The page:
SNP MP Joanna Cherry QC argued a Citizens’ Assembly was a way to build “a bigger majority for Yes than exists at the moment”
- SNP conference endorses plan laid out by the first minister earlier this week in her indyref2 address to parliament
- Plans for a Citizens’ Assembly inspired by the Irish model which led the way on abortion reform
- Electoral Reform Society Scotland director Willie Sullivan describes Citizens’ Assemblies as a way to “return legitimacy to our broken politics”
SNP DELEGATES today [28 April] unanimously backed plans for a citizens’ assembly, announced earlier this week by First Minister Nicola Sturgeon.
Ahead of a motion calling on the Scottish Parliament to enact the legislation necessary for establishing a Scottish Citizens’ Assembly, campaigners called upon the Scottish Government to “trust people to make decisions” at a fringe event hosted by the Electoral Reform Society Scotland.
Speaking on the panel ‘Citizens Assemblies – Tackling Constitutional Change’, SNP MP and spokesperson for justice and home affairs Joanna Cherry QC – who would argue in favour of the motion before delegates later that day – said: “It’s really about empowering people to make decisions and giving them the tools and the space in which to do that… I think a Citizens’ Assembly can look at some of the big policy issues that need to be tackled to get us there [to independence].
“A Citizens’ Assembly… is a concrete way to achieve our goal which is to create a consensus around Scotland and a bigger majority for Yes than exists at the moment.”
“A Citizens’ Assembly… is a concrete way to achieve our goal which is to create a consensus around Scotland and a bigger majority for Yes than exists at the moment.” SNP MP Joanna Cherry QC
ERS Scotland senior director Willie Sullivan commented: “Innovations such as Citizens’ Assemblies are vital, they’re not an alternative to representative democracy, but a way to upgrade it and return legitimacy to our broken politics.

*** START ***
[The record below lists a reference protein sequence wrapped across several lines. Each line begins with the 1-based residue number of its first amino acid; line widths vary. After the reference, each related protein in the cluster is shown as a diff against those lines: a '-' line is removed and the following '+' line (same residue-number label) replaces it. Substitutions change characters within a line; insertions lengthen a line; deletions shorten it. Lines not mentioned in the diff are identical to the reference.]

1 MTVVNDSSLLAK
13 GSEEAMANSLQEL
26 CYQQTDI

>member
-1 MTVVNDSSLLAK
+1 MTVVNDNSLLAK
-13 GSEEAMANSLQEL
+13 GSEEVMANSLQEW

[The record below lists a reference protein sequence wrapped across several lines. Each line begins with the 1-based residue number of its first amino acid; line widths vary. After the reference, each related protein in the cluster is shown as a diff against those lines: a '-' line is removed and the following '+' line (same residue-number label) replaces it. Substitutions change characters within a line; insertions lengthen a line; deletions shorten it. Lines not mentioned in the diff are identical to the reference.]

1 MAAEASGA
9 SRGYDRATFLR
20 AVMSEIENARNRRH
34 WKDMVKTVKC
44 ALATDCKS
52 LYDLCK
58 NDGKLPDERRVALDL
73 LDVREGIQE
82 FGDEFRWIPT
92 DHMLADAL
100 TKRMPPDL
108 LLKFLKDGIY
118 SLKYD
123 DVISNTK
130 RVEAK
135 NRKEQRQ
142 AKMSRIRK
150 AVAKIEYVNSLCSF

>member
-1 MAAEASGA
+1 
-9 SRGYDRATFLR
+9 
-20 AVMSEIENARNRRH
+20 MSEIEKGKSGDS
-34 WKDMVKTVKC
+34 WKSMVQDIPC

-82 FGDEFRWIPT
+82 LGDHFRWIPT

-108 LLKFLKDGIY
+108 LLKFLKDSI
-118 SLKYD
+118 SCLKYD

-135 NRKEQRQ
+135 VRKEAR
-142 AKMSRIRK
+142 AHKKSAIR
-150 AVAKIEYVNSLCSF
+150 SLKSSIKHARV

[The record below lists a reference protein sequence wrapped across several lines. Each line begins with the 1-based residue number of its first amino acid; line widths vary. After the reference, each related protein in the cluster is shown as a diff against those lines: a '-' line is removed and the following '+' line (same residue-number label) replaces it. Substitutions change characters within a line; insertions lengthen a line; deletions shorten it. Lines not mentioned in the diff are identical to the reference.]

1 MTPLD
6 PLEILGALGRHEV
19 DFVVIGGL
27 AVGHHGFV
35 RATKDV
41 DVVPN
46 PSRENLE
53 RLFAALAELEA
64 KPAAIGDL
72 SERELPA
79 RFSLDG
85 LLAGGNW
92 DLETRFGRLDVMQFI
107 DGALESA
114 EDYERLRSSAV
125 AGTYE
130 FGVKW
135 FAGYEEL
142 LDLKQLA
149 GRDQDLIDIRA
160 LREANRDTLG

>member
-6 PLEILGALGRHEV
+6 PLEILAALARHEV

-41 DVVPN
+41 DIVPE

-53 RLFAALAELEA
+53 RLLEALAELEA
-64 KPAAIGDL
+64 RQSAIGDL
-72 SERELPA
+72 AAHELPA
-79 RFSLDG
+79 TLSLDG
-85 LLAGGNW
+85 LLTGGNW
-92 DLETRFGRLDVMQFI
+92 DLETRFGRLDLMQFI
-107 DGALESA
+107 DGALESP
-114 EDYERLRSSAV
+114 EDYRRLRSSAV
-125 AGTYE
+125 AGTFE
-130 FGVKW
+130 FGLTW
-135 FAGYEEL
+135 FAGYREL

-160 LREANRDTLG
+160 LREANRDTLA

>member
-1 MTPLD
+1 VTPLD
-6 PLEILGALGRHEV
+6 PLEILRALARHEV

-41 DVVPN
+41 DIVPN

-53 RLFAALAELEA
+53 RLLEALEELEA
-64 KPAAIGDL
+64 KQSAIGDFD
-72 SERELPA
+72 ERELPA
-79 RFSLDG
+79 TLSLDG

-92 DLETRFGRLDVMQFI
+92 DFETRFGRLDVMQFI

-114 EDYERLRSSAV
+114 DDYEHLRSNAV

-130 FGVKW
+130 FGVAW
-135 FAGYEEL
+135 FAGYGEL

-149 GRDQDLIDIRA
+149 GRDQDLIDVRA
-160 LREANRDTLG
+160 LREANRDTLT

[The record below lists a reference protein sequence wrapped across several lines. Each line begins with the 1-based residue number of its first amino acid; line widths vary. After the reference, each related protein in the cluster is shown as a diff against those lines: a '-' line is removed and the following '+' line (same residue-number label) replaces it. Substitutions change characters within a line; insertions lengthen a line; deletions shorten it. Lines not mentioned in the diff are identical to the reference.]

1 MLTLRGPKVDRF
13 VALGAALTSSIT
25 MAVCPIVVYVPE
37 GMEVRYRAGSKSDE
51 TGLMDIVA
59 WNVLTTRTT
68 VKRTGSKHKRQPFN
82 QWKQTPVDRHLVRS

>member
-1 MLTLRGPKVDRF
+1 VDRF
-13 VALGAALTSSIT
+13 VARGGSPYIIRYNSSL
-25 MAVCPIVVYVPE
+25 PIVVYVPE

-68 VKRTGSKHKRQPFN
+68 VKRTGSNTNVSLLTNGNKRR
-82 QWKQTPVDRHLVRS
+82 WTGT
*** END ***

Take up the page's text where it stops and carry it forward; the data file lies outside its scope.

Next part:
“The Scottish Government’s commitment to making Citizens’ Assemblies a key part of their plans to set forward a path for Scotland’s future represent a fantastic chance for people of this country to learn, engage and deliberate the key issues facing them and their lives in an open and engaged way.”
The first minister, who unveiled plans for a Citizens’ Assembly while revealing her intention to pursue a second independence referendum before 2021, said that she had been inspired by the assembly established in the Republic of Ireland in 2016, which comprised of 99 randomly selected citizens intended to be broadly representative of the Irish electorate. These representatives would then consider issues included gay marriage and abortion.
The Irish assembly’s recommendation in favour of unrestricted access to abortion was supported by the electorate in 2018, when 66 per cent of those who voted in a referendum on the matter.
Addressing the conference in support of the motion, Joanna Cherry said: “Shaping the road ahead to independence is too important a task to just be led to politicians. What we need to do is bring the views of all Scots together, and create a shared vision for our future, and that’s what the Citizens’ Assembly is about.
“Citizens’ Assemblies have been set up in other countries from Canada to Ireland at times of constitutional change, and they’ve advised on complicated, thorny and difficult issues, and have helped to find a consensus on issues in which people are divided.
“It’s important to understand they are not an alternative to an independence referendum, nor are they an alternative to the democratically elected parliament – but a process which feeds into policymaking through the parliament, and so has a democratic underpinning.”
Picture courtesy of Friends of Europe